An Early Look at Winter 2012-13

As many of you know, I do a lot of research in long range forecasting.  By "long range", I am speaking about 6-12 month forecasts.  There are many different computer models that aid with my forecasts, but common sense offers a lot of help too.  I usually talk and share these forecasts with farmers and ranchers, because this type of info is extremely importnant to them (for obvious reasons).  In this blog post, I am going to share some common sense and model predictions with you.  First, the common sense...


The drought is having a major influence on our current weather, and my subsequent forecast.  I simply see nothing in the shortterm that offers extensive relief from the drought.  Here is a look at the moisture deficit from October:

All that red means below normal moisture and the continuation of the drought.  As I have said time and time again, drought feeds on drought.  I personally do not see anything in the short term forecast that will allow us to break this drought.  Apparently, NOAA agrees with me too:

But what is the reason for the drought persisting?  Well, the lack of El Nino influence is certainly hurting things.  Usually during an El Nino, the storm track would look like this:\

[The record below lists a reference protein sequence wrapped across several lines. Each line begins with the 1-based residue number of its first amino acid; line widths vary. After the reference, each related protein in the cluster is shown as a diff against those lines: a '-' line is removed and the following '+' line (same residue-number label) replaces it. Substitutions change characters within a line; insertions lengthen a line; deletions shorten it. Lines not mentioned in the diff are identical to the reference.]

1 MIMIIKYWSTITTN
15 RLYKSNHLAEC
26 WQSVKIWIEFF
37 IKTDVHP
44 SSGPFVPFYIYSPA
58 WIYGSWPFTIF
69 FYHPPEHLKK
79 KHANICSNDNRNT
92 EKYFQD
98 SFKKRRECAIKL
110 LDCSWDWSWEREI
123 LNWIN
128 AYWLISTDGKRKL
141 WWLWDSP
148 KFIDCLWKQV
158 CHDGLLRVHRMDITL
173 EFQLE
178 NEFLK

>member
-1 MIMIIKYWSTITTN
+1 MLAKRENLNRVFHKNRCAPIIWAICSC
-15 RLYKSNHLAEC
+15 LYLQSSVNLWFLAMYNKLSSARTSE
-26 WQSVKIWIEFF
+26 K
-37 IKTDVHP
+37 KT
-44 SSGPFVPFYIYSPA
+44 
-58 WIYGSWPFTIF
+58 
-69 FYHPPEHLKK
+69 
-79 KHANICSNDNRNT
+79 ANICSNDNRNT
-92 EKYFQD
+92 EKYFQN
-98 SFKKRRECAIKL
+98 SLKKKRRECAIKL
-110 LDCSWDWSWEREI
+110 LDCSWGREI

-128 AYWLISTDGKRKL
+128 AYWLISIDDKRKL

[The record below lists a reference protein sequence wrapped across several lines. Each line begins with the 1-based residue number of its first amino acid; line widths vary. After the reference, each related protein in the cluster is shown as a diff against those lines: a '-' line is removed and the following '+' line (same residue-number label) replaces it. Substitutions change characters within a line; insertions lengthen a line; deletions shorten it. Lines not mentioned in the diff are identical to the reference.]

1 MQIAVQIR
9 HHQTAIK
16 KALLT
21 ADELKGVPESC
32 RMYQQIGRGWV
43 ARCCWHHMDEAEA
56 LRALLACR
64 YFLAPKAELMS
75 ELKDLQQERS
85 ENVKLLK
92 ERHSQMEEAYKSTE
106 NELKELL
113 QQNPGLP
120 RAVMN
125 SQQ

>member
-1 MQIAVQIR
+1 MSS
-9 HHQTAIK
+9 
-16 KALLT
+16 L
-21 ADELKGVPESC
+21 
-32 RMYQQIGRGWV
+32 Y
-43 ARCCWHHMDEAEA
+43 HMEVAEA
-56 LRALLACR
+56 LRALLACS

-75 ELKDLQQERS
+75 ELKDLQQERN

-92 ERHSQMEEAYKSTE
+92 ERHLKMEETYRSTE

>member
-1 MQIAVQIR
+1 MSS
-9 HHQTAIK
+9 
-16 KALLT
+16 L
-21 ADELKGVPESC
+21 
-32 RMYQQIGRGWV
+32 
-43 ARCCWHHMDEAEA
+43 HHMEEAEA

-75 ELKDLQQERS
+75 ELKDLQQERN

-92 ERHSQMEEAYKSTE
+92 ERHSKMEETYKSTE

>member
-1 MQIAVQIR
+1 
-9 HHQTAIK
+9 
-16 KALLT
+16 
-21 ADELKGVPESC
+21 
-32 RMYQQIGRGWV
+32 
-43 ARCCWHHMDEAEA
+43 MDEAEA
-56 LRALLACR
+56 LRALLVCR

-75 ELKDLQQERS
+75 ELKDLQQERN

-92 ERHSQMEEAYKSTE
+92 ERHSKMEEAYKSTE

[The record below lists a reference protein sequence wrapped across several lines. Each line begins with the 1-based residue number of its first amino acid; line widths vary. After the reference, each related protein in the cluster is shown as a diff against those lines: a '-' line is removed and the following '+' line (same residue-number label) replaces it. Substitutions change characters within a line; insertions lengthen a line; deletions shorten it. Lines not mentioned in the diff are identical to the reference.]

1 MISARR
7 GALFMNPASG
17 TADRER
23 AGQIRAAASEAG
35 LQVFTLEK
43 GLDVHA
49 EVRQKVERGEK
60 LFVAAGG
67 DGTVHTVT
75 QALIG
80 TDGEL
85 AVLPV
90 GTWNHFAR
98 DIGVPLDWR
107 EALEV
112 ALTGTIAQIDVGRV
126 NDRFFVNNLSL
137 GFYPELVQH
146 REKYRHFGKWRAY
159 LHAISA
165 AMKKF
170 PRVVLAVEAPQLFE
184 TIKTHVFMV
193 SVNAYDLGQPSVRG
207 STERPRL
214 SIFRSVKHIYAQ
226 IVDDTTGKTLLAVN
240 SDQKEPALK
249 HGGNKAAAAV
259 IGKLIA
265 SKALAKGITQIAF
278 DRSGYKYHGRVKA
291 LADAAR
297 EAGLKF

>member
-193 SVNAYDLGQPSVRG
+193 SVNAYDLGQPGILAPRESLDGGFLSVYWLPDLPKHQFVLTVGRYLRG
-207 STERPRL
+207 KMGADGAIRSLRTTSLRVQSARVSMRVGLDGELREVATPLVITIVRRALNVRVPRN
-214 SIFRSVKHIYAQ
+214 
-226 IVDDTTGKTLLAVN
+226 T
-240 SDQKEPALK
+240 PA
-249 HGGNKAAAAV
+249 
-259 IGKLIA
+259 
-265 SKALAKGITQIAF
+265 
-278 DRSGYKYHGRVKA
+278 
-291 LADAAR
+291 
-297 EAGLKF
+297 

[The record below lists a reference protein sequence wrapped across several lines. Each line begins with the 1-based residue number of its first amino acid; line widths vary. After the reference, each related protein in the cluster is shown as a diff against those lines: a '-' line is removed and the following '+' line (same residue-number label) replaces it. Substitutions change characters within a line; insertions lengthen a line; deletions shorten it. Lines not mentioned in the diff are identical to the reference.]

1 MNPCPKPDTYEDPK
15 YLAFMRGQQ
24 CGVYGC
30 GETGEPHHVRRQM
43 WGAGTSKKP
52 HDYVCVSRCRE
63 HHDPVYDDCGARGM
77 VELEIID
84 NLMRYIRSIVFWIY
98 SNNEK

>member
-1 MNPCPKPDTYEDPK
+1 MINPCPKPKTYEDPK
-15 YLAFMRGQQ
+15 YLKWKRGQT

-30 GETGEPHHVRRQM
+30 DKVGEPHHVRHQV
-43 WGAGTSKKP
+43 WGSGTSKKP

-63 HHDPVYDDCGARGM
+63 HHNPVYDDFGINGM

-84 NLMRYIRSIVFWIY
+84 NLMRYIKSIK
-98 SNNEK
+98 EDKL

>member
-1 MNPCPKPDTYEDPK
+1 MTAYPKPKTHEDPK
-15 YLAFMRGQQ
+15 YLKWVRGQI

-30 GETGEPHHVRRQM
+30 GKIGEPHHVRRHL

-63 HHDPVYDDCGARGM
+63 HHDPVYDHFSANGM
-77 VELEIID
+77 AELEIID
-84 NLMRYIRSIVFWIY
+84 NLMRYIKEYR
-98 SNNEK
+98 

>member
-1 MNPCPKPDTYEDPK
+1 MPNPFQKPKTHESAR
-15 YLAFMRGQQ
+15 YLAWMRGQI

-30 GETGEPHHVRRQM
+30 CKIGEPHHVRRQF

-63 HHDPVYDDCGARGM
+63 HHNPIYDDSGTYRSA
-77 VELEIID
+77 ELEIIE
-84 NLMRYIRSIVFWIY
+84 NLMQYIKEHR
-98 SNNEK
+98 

Notice how the jet stream rolls across the southern tier of the country, and keeps it wetter and cooler than normal.  Back in early summer, it looked as though we may have a weak El Nino influence us this winter.  However, that no longer appears to be the case.  We needed an El Nino to change the weather pattern substantially enough, to put a dent in this drought.  Given that I no longer expect that to happen, common sense would tell you that the drought is likely going to persist for a while.

Computer Models:

Below is a list of what a computer model suspects our winter and spring will look like.  Confidence in this model is decent right now, which is why I am showing it to you. 

Red = Below Normal Moisture    Green = Above Normal Moisture    White = Normal Moisture

Starts with November and ends with April:

Notice we never have any "green" on top of us.  Most of it is well to our east...  We do have plenty of orange and red on top of us.  That means a greater than usual possibility of having drier than normal conditions.  November, March, and April are concerning to me...especially March and April.  Even during the months where "white" is on top of us, the fact that the drought is already a problem for us, means that we will likely be drier than normal during those months too.  In the absence of any major driving weather force, drought will be our main driving force weather-wise.  I believe the computer model is picking up on this...

I talked to a bunch of farmer and ranchers this past Friday, and shared as much of this info as I could.  Hoping to keep them prepared in case this drought really does continue well into 2013, which it likely will... 

I will keep you posted with more model info in the near future...

Chief Meteorologist Brian Bledsoe

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